Watercolor expert, North Carolina native, and former free-lance travel photographer, Ryan Fox transforms his years spent behind a camera into color-radiating works of art. Better than any post card you’ll ever receive (or send), his work sprinkles a sort of magical dust over landmarks well-known and non from around the world. His multi-step process and manipulation of the tricky liquid that is watercolor paint leaves us with works evoking a feeling well-known to avid travelers — wonder. Meet this week’s Artist You Need to Know.

Plaza de Armas Morise, Cusco, Peru. (Sacred Valley, Cusco, Peru). 22" x 18"

Plaza de Armas Moonrise, Cusco, Peru. (Sacred Valley, Cusco, Peru). 22″ x 18″

Why do you do what you do?
R: Each painting is a challenge- a puzzle.  What elements do I have to include to make it a successful painting?  Which colors will make this a good painting?  As an artist, I enjoy the limitless options you are presented with to create a good painting.  This inspires me to create art every day.  I always want to make a better painting- the perfect painting.

Luckily, this will never happen.  But I can hope. 🙂

How long have you been creating art and what was your path to becoming an artist like?
I have always been an artist. I received a BFA in art.  I always took drawing classes. However, I was a photographer for a decade and did not paint.  I returned to painting in 2011.  I always dealt with composition as a photographer.  I could draw.  Learning to paint became my new focus.  It took nearly two years of reading and studying other artists’ works before I began to paint.

What is your preferred medium to work in and why?
I love watercolor because of the difficulty and surprises.  With watercolor, you are always on the verge of ruining a painting.   I enjoy the ying-yang of being in control/out of control.
Have you traveled to all the places that appear in your works?
Yes.  I was a freelance travel photographer for a decade.

We know your work is layered. Walk us through what goes into creating a single piece?

Composition is the most important element.  Once I select my photographic reference I add/manipulate/modify the image until I have a good composition.  The next steps depend on technique.  With pouring and batik watercolors, you have to preserve your values as you slowly build up your darks.  When I create poured or batik watercolors, I often use as little as 5 layers, or as much as 20.  Some paintings take a day.  Others take a week.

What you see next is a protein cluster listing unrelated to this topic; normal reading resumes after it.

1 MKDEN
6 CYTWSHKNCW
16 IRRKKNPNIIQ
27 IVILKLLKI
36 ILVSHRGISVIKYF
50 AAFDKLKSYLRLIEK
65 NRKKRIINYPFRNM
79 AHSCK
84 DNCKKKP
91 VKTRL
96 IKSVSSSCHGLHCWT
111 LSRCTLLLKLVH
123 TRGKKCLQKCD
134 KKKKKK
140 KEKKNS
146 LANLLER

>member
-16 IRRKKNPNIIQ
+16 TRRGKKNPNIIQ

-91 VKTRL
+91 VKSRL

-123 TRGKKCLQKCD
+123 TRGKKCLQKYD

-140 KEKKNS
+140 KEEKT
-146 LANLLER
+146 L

Watch the Process Unfold

Would you agree that making art is a “labor of love”, why or why not?
R: Art is work.  It is labor- especially on those days when you create rubbish.  However, I love to do it.


What do you think is one of the most difficult challenges artists face in pursuing art as a career?
R: The difficulty is not creating the painting.  Selling the painting is the difficult part.  Every painting has a buyer.  Finding the right buyer for the painting is the challenge- one that is remarkably easier with the internet.  Instead of  traditional galleries where only a few hundred people might see a painting, sites like Vango allow thousands to view artwork at a touch of a button.


Do you listen to music while you work? If so, what would we catch you listening to?
R: This will surprise you-  either spanish rock n’ roll or German punk rock.  I understand spanish.  I don’t understand German (but I can pretend). I like listening to songs I do not hear on the radio.


What are you working on now?
R: I have several upcoming watercolor workshops in September.  There is nothing worse than embarrassing yourself in front of an audience.   I  usually paint 3-4 paintings in the same technique I teach prior to the workshop.  This month I am working on more poured & mouth atomized watercolor paintings.

What’s the most surprising aspect of being an artist (that people may not expect)?
R: Being a painter is easier than being a photographer.  I do not have to sit in the rain for an hour hoping the sun will appear for a few moments.  I can take a boring photograph and use it as the reference for a (hopefully) amazing painting.


A Glimpse at Ryan’s Art

cambodian painting

Cambodia Ruin Sunset, 10″ x 14″, watercolor on paper.

stonehenge, england painting

Stonehenge ruins at sunset – England, 15″ x 11″, watercolor on paper.

tunisian men

Tunisian Carpet Vendors- Douz, Tunisia. 15″ x 11″, watercolor on paper.

mexican village painting

Waiting for the Light- Guananjauto, Mexico, 11″ x 15″, watercolor on paper.

Watercolor batik painting on rice paper of ruined Roman temple at

Roman Temple – Tunisia, 9″ x 12″, watercolor on paper.

Want too see more from Ryan? See his full portfolio of worldwide watercolors here.

Stay in touch and see Ryan’s new work first😎

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